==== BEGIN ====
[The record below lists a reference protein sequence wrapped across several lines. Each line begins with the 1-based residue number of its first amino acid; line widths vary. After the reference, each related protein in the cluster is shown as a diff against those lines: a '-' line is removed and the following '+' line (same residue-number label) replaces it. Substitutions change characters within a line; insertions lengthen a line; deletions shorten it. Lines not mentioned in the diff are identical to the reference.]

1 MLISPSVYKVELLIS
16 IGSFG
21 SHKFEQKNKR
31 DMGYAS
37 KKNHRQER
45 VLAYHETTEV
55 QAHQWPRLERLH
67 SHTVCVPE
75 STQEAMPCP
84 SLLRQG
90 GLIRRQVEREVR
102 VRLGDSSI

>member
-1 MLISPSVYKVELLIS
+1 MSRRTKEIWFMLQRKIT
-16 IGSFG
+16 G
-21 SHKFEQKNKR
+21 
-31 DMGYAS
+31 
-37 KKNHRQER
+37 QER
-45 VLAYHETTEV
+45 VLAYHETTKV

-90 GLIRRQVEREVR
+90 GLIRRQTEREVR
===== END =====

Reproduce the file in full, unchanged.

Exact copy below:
[The record below lists a reference protein sequence wrapped across several lines. Each line begins with the 1-based residue number of its first amino acid; line widths vary. After the reference, each related protein in the cluster is shown as a diff against those lines: a '-' line is removed and the following '+' line (same residue-number label) replaces it. Substitutions change characters within a line; insertions lengthen a line; deletions shorten it. Lines not mentioned in the diff are identical to the reference.]

1 MLISPSVYKVELLIS
16 IGSFG
21 SHKFEQKNKR
31 DMGYAS
37 KKNHRQER
45 VLAYHETTEV
55 QAHQWPRLERLH
67 SHTVCVPE
75 STQEAMPCP
84 SLLRQG
90 GLIRRQVEREVR
102 VRLGDSSI

>member
-1 MLISPSVYKVELLIS
+1 MSRRTKEIWFMLQRKIT
-16 IGSFG
+16 G
-21 SHKFEQKNKR
+21 
-31 DMGYAS
+31 
-37 KKNHRQER
+37 QER
-45 VLAYHETTEV
+45 VLAYHETTKV

-90 GLIRRQVEREVR
+90 GLIRRQTEREVR